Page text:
Soldiers ‘could fight terrorism on Britain's streets’
The UK's armed forces could be used on the streets of the Britain to confront the threat of terrorism, under the terms of a strategic defence review (SDR) announced yesterday.
Two of the six “key questions” to be considered by the SDR will focus on domestic threats which “cannot be separated from international security”, according to a Green Paper setting out the grounds for a full scale review to start after the General Election.
Decisions need to be made on the “balance between focusing on our territory and region and engaging threats at a distance” and “what contribution the armed forces should make in ensuring security and contributing to resilience within the UK”.
The paper states: “Stronger, more effective partnership with other Whitehall departments, the intelligence agencies, police forces and others at the national level will become even more important to achieving our security objective.”
One proposal due to be considered was the formation of a rapid reaction force which could be deployed to counter Mumbai-style terrorist attacks and carry out swift operations outside the country.
On long-term missions overseas the economic circumstances meant that Britain will have to co-operate more closely with international allies like France, said the paper. While the US remained Britain's most important strategic ally, much closer co-operation should take place with other countries.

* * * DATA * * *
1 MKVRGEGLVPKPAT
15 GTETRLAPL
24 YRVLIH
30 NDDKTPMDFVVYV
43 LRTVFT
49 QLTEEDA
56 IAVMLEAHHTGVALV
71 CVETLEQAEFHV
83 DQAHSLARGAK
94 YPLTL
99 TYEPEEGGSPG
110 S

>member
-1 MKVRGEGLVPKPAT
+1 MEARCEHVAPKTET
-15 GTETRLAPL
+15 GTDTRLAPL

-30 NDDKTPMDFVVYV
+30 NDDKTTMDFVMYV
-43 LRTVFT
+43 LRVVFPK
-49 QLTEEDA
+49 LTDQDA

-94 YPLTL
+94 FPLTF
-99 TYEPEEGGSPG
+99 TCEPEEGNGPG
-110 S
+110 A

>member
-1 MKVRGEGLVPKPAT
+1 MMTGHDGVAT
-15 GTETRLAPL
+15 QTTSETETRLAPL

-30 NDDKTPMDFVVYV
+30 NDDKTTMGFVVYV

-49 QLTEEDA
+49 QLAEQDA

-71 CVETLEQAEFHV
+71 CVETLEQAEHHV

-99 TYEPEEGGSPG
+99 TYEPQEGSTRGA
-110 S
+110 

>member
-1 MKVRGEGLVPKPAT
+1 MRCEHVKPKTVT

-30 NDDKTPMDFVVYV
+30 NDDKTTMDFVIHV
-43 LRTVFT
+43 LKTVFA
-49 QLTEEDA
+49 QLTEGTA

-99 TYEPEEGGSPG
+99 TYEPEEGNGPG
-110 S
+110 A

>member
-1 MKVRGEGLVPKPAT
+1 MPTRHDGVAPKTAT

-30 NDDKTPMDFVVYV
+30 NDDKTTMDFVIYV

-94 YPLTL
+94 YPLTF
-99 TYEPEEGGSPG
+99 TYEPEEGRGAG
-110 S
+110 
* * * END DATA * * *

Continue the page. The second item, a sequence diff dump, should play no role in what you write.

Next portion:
“In Europe, the return of France to Nato's integrated military structure offers an opportunity for even greater co-operation with a key partner across a range of defence activity” it added.
The main theme of the Paper was “adaptability”, imperative due to varying demands on limited resources. The 52-page document admitted that although commanders on the ground in Afghanistan have shown the ability to adapt rapidly to challenges this had been undermined by the system in London.
The Paper made it clear that the SDR will have to carried out against the backdrop of the £178bn deficit in the public finances but the £20bn updating of the Trident nuclear programme, will also go ahead.